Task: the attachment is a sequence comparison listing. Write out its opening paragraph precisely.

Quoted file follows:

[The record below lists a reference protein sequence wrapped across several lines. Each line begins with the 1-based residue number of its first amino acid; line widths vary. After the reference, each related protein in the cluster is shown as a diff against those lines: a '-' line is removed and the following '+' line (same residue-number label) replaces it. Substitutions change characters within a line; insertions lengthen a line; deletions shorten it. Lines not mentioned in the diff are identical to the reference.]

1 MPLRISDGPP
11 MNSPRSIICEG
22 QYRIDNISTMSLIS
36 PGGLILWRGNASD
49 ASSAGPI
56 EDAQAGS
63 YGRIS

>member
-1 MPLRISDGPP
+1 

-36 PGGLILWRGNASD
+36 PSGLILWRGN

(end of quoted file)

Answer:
[The record below lists a reference protein sequence wrapped across several lines. Each line begins with the 1-based residue number of its first amino acid; line widths vary. After the reference, each related protein in the cluster is shown as a diff against those lines: a '-' line is removed and the following '+' line (same residue-number label) replaces it. Substitutions change characters within a line; insertions lengthen a line; deletions shorten it. Lines not mentioned in the diff are identical to the reference.]